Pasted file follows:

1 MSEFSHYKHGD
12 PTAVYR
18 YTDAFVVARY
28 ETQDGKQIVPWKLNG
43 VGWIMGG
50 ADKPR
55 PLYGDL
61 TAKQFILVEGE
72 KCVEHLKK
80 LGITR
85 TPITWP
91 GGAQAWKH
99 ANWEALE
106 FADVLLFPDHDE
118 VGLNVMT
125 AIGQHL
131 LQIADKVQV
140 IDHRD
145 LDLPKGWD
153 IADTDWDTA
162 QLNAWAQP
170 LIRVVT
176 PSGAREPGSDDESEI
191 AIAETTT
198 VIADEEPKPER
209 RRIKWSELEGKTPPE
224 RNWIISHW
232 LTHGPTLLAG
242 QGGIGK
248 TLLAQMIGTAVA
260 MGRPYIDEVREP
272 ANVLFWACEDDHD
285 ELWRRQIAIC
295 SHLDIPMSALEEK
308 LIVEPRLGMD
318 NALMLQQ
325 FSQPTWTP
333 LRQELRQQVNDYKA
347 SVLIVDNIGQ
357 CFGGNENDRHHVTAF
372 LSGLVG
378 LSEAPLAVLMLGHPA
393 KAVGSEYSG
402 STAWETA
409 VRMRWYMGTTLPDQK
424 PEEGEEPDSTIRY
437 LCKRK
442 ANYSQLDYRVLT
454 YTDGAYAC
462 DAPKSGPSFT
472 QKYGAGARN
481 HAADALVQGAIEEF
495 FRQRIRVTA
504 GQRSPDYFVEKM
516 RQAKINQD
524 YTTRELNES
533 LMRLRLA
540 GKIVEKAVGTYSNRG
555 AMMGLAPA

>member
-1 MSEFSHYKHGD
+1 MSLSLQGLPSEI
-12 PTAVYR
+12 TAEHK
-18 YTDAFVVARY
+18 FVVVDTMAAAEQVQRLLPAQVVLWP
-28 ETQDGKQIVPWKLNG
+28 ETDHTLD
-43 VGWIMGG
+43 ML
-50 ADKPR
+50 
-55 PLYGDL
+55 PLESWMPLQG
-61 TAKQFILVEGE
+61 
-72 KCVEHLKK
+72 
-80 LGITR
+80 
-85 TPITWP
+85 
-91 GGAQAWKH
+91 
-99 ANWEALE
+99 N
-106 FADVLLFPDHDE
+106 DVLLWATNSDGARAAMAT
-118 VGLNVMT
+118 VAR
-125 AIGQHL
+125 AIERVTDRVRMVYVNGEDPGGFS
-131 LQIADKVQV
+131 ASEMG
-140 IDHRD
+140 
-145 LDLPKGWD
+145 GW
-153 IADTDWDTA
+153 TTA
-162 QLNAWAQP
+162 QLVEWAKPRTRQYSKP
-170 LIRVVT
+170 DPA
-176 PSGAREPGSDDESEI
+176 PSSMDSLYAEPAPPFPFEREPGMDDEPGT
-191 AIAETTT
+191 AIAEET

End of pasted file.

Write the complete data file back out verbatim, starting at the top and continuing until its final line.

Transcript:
1 MSEFSHYKHGD
12 PTAVYR
18 YTDAFVVARY
28 ETQDGKQIVPWKLNG
43 VGWIMGG
50 ADKPR
55 PLYGDL
61 TAKQFILVEGE
72 KCVEHLKK
80 LGITR
85 TPITWP
91 GGAQAWKH
99 ANWEALE
106 FADVLLFPDHDE
118 VGLNVMT
125 AIGQHL
131 LQIADKVQV
140 IDHRD
145 LDLPKGWD
153 IADTDWDTA
162 QLNAWAQP
170 LIRVVT
176 PSGAREPGSDDESEI
191 AIAETTT
198 VIADEEPKPER
209 RRIKWSELEGKTPPE
224 RNWIISHW
232 LTHGPTLLAG
242 QGGIGK
248 TLLAQMIGTAVA
260 MGRPYIDEVREP
272 ANVLFWACEDDHD
285 ELWRRQIAIC
295 SHLDIPMSALEEK
308 LIVEPRLGMD
318 NALMLQQ
325 FSQPTWTP
333 LRQELRQQVNDYKA
347 SVLIVDNIGQ
357 CFGGNENDRHHVTAF
372 LSGLVG
378 LSEAPLAVLMLGHPA
393 KAVGSEYSG
402 STAWETA
409 VRMRWYMGTTLPDQK
424 PEEGEEPDSTIRY
437 LCKRK
442 ANYSQLDYRVLT
454 YTDGAYAC
462 DAPKSGPSFT
472 QKYGAGARN
481 HAADALVQGAIEEF
495 FRQRIRVTA
504 GQRSPDYFVEKM
516 RQAKINQD
524 YTTRELNES
533 LMRLRLA
540 GKIVEKAVGTYSNRG
555 AMMGLAPA

>member
-1 MSEFSHYKHGD
+1 MSLSLQGLPSEI
-12 PTAVYR
+12 TAEHK
-18 YTDAFVVARY
+18 FVVVDTMAAAEQVQRLLPAQVVLWP
-28 ETQDGKQIVPWKLNG
+28 ETDHTLD
-43 VGWIMGG
+43 ML
-50 ADKPR
+50 
-55 PLYGDL
+55 PLESWMPLQG
-61 TAKQFILVEGE
+61 
-72 KCVEHLKK
+72 
-80 LGITR
+80 
-85 TPITWP
+85 
-91 GGAQAWKH
+91 
-99 ANWEALE
+99 N
-106 FADVLLFPDHDE
+106 DVLLWATNSDGARAAMAT
-118 VGLNVMT
+118 VAR
-125 AIGQHL
+125 AIERVTDRVRMVYVNGEDPGGFS
-131 LQIADKVQV
+131 ASEMG
-140 IDHRD
+140 
-145 LDLPKGWD
+145 GW
-153 IADTDWDTA
+153 TTA
-162 QLNAWAQP
+162 QLVEWAKPRTRQYSKP
-170 LIRVVT
+170 DPA
-176 PSGAREPGSDDESEI
+176 PSSMDSLYAEPAPPFPFEREPGMDDEPGT
-191 AIAETTT
+191 AIAEET